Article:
RECONCILING THE PAIN
The entire time, my husband was away serving in the very Army that tried to destroy me. Life seemed like a very unfair and complex enigma that I was thankful for and loved, but was also very angry at. Uncle Sam had cut me to the core, but it was also my livelihood. I wanted so much to hate the Army that had hurt me but I was also so proud of that life and that service. To reconcile that pain, I faded into the background of OUR service. I was JUST an Army wife. The bronze star on the wall was mine, but I let people think it was my husband’s. I turned away Veteran plates and generally shied away from things that highlighted my own service.
There are days when I want to scream that I served. That I fought for this country. But usually that sentiment is overtaken by the feeling that I don’t want to be judged for my service or my combat experience. I don’t want the questions about what I saw or did or experienced. That includes being sexually assaulted by another member of the Army that I so believed in. People always want the sensational stories of war. They don’t want the ugly truth that terrible things happen at war.
FIRING A BULLET
I have always wondered if my story was worth telling. If I was more than just a number or a statistic. I summoned the courage to file with the VA and they denied me. They didn’t believe there was enough evidence to prove I was attacked. Telling my story publicly would be like firing a bullet I can never get back and cannot control. I see the power of telling my story. But I doubt that I will ever be ready to tell it publicly. Being a part of the “Me Too” movement has consequences and comes at a cost I don’t know if I will ever be willing to pay. There would be collateral damage once that shot is fired—and I would never be able to unring that bell.
I’m not sure I want my children to google my name and find the story describing my rape. I’m not sure I ever want them to know. Is that hiding in the darkness? Or is that closing the door and moving forward. Maybe there is too much gray area and not enough black and white. Maybe the decision will never feel settled, but I am just not sure I can open myself up to potential further rejection.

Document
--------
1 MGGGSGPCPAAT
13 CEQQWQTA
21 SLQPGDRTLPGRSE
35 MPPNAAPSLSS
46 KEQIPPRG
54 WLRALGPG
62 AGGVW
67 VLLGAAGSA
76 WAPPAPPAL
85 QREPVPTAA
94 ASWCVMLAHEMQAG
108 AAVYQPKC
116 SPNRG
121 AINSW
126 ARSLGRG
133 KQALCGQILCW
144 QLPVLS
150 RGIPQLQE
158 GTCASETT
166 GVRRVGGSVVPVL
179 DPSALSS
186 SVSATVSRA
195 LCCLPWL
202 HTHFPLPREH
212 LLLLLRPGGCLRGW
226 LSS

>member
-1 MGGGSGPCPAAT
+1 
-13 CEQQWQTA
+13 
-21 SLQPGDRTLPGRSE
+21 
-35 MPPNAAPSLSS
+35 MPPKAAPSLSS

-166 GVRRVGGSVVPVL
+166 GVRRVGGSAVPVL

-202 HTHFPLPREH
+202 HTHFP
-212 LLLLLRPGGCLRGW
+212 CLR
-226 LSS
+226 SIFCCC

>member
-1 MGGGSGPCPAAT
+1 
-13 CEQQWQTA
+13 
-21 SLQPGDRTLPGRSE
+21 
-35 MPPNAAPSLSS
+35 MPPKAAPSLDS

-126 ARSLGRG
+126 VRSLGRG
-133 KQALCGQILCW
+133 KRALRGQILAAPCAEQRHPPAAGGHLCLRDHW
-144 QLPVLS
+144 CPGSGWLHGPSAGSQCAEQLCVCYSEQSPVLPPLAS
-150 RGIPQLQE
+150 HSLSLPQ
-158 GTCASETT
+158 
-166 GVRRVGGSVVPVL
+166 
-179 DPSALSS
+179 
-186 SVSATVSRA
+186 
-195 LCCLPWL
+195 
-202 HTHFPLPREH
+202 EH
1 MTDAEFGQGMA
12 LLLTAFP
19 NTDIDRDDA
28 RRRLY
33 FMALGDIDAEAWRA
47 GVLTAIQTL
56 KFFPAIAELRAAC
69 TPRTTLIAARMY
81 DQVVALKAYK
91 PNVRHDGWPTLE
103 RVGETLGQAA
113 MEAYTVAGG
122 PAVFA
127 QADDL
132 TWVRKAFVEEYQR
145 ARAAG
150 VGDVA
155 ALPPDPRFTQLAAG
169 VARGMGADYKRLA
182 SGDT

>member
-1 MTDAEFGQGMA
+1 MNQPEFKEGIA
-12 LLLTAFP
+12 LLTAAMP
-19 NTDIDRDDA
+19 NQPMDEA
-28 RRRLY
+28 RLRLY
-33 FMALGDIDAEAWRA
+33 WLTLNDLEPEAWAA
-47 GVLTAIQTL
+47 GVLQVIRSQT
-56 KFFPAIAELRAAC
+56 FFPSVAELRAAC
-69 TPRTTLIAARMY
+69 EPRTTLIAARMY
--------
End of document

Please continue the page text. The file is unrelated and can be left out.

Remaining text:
THE LONG JOURNEY TO CLOSURE
Closure comes in many forms, and it can be an impossibly long journey. If it was your wife or daughter or friend, what would you tell her to do? Would you judge her for not wanting to speak up? Is staying silent—as long as it isn’t driven by fear—okay? Is silence ever okay? I wholeheartedly agree that telling your story gives you more control. I know there is power in the light, and vindication in not carrying this burden alone. I see how it can give you control over the narrative… I also see how you lose control of the interpretation. The internet and social media can be brutal and there is a part of me that wonders if the trolls lurking online will inflict as much pain as the Army did when it failed me so completely.
Making my peace with telling my story—even anonymously—is an important waypoint on my closure journey. At this stage of my healing, I can see how I am so much further along than where I was. I can say the word rape now. I can acknowledge my pain and my growth. I know I am finally back. I am present and truly living my life and not just going through the motions. And most importantly, I keep putting in the hard work. I have fought the good fight and I continue to enter the arena and dare greatly. My closure is knowing that my assault and the Army did not break me for good. In the end, despite the scars I carry, I will no longer be defined or controlled by that night in Iraq in 2005.
US Army Veteran
Military sexual trauma is a very real epidemic in the military. It affects military readiness and places national security at risk, it ends careers (usually the victim’s), and causes deep levels of trauma that can take years and sometimes generations to heal. There is no environment or situation where sexual assault is ever a victim’s fault. Period. Responsibility rests squarely on the shoulders of perpetrators, whether or not they face consequences for their actions. Moving forward, it is our hope that pressure will continue to be placed on the DOD and each branch of the military to enact real change, ending the permissive culture and longstanding systems in place that punish victims while looking the other way on those who commit sexual violence.
Below, we’ve listed a few resources available for help and support, but it’s not exhaustive. If you or someone you know is struggling in the aftermath of MST, whether it happened last month or 25 years ago, please reach out for help, and don’t stop asking until you find it. Survival after MST is possible, and you don’t have to face the journey alone.
RAINN – The nation’s largest anti-sexual violence organization